Setting Up a Freshwater Aquarium
Simple steps for creating and maintaining the perfect environment for your fish!
Despite what some people may think, aquariums are one of the hardest environments to maintain. However setting up the aquarium right the first time can save you trouble in the end. There are three main steps to setting up an aquarium and those are, preparing the tank, creating the environment, and the addition of fish.
When you purchase and bring home your aquarium, the first step is to wash it to make it safe for fish. An aquarium is never cleaned with soap, bleach or other harsh detergents because these can harm and even kill your fish. One of the biggest problems in aquarium set ups, is people using a soap or detergent to clean their tank, and within a few days, or even a few hours their fish are dead or dying and no one knows why.
Once the tank is cleaned, you must wash your tank gravel using a strainer. Never use warm water to wash the gravel as warmer water can mess with your tank cycle and cause it to take longer. All decorations that you wish to add are also washed with water. These however can be washed with warm water.
Add all gravel first and then move onto adding the decorations. Set these up however you wish. Once you are finished the decorating process, you are to set up the filter according to the factory directions. The filter cartridge should be rinsed with cool water to remove any carbon dust and then added to the filter. However do not turn the filter on as this can cause your filter to over heat and burn. If this happens, you must either take it apart or return it. No one wants a filter that doesn't run!
Now you can add water to your tank. If you are worried about disturbing the gravel and decorations, you can use a small plate or bowl to pour water in. The important thing to remember during this step is the aquarium should be filled where it is going to stay. Filling the aquarium now and moving it later is not only dangerous because you can cause injury to yourself by moving a heavy tank, but the bottom could fall through sending water and glass everywhere. Once the tank is full, or at least full enough to cover the bottom of the filter pump, you may turn the filter on.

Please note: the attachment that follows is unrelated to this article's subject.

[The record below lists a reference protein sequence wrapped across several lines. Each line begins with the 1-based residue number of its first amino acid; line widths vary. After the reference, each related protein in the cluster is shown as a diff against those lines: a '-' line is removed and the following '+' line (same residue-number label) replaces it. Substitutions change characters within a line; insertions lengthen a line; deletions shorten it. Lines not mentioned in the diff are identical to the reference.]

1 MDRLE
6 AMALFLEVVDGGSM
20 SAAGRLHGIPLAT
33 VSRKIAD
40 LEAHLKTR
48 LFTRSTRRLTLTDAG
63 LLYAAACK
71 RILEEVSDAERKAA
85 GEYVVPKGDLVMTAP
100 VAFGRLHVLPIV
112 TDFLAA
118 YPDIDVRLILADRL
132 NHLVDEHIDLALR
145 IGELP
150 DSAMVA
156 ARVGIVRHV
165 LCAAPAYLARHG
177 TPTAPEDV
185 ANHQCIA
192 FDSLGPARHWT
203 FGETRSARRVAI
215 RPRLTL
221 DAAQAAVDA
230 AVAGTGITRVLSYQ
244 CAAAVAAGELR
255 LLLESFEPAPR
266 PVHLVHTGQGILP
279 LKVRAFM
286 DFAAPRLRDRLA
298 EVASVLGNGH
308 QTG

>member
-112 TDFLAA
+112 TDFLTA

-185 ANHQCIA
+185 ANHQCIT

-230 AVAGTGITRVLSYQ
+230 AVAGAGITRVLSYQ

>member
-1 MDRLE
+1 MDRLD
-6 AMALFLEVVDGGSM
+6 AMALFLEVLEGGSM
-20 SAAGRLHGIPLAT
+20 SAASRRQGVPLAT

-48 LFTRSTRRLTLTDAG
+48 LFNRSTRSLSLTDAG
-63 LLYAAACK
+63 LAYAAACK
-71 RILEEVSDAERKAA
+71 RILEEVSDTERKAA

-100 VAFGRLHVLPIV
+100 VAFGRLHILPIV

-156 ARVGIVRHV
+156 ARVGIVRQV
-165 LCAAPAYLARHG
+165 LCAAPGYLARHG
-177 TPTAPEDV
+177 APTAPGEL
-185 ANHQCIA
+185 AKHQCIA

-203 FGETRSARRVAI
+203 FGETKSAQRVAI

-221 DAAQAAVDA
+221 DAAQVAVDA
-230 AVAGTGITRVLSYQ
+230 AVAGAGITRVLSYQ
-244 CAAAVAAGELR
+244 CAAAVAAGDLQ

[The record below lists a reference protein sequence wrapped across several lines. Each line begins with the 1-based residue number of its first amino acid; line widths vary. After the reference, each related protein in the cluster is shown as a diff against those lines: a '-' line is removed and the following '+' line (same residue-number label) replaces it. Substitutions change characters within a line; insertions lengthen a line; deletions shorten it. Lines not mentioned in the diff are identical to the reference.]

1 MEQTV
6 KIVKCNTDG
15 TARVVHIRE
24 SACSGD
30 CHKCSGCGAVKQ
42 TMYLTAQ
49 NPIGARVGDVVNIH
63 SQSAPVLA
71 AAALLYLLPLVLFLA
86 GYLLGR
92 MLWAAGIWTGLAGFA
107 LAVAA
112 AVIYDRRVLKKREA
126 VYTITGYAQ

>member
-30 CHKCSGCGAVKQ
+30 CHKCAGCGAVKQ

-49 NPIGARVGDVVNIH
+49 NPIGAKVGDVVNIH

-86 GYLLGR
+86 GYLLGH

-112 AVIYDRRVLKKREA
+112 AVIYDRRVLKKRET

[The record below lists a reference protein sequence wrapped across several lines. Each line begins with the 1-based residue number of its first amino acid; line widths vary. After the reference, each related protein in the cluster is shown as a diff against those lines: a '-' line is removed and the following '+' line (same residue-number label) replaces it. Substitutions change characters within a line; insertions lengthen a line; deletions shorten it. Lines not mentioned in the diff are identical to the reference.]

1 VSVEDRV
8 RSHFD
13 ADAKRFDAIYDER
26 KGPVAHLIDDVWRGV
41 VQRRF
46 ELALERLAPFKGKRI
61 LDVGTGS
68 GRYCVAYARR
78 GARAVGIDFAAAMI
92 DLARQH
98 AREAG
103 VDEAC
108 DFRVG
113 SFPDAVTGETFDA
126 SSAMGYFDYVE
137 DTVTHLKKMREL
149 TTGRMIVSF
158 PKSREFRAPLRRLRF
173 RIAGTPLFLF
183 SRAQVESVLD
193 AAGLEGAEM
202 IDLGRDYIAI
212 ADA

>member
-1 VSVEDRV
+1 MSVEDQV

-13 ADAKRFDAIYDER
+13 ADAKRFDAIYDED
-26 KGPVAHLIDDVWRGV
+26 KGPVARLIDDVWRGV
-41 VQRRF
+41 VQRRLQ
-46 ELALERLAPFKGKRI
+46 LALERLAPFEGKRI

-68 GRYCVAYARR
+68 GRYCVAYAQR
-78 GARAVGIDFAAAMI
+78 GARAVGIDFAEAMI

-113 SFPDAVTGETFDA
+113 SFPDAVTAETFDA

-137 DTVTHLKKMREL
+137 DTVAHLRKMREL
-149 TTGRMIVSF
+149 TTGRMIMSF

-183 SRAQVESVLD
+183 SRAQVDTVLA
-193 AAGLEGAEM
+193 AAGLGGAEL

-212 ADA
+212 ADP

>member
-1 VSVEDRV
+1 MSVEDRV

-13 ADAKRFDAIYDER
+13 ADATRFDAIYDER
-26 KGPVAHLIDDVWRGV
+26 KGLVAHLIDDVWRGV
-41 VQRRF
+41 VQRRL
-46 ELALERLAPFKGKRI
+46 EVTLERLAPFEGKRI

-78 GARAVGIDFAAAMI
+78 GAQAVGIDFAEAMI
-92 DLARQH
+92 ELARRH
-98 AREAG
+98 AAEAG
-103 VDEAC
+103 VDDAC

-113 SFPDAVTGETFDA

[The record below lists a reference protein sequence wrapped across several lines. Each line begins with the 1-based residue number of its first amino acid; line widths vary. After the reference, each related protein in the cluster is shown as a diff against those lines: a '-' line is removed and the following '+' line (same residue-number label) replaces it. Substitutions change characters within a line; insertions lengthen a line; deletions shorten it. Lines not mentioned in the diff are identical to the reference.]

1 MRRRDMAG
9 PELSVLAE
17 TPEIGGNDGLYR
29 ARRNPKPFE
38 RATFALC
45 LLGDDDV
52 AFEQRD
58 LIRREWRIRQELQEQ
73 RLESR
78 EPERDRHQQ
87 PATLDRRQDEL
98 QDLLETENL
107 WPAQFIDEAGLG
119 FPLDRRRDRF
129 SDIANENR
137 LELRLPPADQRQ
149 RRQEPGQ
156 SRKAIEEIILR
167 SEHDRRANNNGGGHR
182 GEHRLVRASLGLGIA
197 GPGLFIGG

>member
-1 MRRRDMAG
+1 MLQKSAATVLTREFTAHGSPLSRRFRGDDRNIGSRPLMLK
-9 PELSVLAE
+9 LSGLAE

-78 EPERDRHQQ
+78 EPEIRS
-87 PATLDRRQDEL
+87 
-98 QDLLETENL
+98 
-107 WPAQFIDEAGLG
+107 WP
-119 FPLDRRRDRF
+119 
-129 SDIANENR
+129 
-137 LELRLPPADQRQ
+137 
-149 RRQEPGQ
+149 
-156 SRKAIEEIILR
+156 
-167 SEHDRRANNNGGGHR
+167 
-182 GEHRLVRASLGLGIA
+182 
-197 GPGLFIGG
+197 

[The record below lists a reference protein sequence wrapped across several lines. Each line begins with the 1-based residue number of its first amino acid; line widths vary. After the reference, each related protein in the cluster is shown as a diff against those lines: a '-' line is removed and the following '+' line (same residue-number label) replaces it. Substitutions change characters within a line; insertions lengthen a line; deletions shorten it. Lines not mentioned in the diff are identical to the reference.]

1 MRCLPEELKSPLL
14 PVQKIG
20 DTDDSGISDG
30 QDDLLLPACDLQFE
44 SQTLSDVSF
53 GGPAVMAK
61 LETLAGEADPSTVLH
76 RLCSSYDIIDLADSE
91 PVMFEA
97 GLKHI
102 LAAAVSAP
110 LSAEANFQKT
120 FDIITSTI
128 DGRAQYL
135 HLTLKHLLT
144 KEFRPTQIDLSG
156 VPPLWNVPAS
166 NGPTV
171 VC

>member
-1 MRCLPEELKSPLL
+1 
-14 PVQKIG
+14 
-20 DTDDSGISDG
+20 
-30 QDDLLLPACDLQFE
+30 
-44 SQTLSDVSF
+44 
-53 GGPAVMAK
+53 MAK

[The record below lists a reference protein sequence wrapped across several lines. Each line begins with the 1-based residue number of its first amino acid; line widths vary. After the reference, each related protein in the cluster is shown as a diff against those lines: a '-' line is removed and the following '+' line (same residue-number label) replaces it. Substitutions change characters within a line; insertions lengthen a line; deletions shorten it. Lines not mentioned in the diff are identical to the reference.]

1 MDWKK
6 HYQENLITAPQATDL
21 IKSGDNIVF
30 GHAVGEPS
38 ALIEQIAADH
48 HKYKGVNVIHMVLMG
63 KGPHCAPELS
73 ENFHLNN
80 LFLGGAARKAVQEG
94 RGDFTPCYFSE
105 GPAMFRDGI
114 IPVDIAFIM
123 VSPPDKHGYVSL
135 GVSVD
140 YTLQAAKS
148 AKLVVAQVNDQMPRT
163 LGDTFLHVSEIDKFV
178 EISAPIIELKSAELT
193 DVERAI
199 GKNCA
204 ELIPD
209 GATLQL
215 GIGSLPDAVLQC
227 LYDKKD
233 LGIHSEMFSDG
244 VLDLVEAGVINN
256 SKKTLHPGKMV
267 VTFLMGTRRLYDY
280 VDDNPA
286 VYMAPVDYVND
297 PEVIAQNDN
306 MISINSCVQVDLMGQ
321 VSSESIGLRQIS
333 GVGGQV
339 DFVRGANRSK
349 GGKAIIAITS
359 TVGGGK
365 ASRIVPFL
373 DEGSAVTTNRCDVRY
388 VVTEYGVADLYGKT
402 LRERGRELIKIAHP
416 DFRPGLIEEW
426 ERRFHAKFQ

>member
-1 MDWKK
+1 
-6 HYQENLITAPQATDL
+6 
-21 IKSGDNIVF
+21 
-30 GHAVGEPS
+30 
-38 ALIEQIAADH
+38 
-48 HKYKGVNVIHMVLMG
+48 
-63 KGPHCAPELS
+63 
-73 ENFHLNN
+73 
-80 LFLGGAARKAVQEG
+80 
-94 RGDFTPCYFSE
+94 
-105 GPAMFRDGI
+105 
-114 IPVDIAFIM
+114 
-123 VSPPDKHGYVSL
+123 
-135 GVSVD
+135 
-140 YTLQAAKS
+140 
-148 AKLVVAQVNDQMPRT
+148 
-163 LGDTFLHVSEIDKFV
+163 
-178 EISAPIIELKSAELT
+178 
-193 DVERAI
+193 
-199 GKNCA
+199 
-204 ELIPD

After you have added the water, a liquid de-chlorinator must be added to make the water safe. De-chlorinator removes chlorine and heavy metals from the water that can harm or kill your fish. There are plenty of products on the market for this purpose but a good rule of thumb is one that removes chlorine and heavy metals as some only remove chlorine. Always add the recommended dosage of this product to your water, however a drop over will not cause harm. It is important that the tank set at least 30 minutes before adding fish. The temperature of your tank should always be kept in mind as it is important for the health of your fish breed (some fish are cold water fish, and others are tropical and require warmer temperatures).
Before adding fish, make sure the water as 'aged' for a certain amount of time. If your tank is new, many recommend letting the tank run 24 hours if you do not already have the fish on hand. If you do, let it set 30 minutes to an hour before attempting to add fish. Check the temperature, if it's within the correct range, and if all decorations are correctly placed, this will limit stress on your fish because you won't have to stick your arm in later to set them back up again. Now you're ready to add fish.
Fish should be floated within the tank to insure their water acclimates with the water in the tank. Once they have floated for at least 15 minutes, more if their water was too cold or too warm, you can use a net to release them into the tank. Never allow water from their bag into the tank as water from their old environment may contain bacteria causing illnesses that can harm your fish later. Once fish are added and seem pretty adjusted, feed them to help them relax and settle into their new home.
You've done it! You've created a safe and happy environment for your new finned friend. With regular maintenance and check ups, you'll keep your fish happy and healthy for years to come! Remember to change the filter cartridge every three to four weeks and do complete water changes every month, more if you tank is rather small, or less if your tank is rather large. Smaller water changes can be done every two weeks as long as you do complete water changes every so often. I hope you enjoy your new environment!